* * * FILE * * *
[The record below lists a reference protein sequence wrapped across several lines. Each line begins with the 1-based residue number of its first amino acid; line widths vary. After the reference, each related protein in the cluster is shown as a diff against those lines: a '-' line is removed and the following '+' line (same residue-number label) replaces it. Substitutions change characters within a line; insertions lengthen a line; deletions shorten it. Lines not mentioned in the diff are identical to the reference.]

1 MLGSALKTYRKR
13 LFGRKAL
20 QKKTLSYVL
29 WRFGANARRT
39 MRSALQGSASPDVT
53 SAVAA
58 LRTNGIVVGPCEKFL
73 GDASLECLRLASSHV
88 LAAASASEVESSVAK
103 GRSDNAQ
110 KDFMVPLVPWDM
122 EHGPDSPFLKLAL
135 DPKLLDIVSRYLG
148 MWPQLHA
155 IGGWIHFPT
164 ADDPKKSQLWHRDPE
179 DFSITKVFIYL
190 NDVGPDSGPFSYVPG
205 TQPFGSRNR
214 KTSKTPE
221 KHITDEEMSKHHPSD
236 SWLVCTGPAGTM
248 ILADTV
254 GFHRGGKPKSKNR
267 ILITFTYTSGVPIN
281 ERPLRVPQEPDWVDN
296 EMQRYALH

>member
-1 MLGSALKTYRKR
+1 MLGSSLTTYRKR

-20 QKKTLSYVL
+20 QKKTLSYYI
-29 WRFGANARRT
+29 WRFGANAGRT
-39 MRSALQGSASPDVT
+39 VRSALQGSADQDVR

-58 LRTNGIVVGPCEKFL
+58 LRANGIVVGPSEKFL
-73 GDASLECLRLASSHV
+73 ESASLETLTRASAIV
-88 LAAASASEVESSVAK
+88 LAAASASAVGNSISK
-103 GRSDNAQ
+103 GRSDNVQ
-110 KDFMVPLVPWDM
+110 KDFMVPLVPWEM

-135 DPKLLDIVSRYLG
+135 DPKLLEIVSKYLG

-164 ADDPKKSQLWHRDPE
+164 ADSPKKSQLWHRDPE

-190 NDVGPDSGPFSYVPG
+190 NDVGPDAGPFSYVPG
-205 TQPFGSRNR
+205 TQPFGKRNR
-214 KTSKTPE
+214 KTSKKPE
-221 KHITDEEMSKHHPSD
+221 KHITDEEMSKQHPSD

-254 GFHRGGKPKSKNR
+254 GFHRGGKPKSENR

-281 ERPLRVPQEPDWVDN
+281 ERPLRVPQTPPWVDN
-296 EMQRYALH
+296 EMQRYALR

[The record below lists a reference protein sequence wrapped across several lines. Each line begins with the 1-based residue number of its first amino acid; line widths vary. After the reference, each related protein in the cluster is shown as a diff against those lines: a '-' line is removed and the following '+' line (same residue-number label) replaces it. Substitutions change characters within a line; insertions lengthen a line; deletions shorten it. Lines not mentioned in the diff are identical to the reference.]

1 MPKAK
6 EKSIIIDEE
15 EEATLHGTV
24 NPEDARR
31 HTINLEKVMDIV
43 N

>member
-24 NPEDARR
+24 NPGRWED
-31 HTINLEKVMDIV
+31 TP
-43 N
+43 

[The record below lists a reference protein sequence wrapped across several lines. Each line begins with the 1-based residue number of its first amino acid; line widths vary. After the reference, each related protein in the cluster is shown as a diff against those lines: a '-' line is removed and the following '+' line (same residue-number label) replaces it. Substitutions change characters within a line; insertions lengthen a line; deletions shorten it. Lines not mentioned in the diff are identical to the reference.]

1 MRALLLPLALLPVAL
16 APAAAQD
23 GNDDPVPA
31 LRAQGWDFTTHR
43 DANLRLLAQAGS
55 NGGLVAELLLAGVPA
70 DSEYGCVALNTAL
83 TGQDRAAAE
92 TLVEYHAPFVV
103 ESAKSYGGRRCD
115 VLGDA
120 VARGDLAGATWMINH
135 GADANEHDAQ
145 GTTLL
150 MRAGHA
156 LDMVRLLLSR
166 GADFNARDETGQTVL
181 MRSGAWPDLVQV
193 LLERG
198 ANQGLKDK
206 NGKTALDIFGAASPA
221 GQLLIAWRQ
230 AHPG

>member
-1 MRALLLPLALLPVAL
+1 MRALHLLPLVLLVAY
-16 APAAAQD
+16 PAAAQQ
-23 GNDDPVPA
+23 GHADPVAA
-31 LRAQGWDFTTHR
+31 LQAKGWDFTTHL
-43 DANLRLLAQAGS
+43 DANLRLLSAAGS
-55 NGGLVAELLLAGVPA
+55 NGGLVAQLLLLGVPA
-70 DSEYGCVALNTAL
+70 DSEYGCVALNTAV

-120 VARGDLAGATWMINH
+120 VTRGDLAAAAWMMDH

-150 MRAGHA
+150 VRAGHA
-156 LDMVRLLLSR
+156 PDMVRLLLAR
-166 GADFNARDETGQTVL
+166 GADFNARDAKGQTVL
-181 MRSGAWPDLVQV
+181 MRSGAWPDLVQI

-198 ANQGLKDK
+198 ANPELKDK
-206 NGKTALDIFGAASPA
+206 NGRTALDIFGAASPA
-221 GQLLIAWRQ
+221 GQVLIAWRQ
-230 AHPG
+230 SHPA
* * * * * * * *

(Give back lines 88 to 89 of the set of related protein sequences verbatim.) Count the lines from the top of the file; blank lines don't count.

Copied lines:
83 TGQDRAAAE
92 TLVEYHAPFVV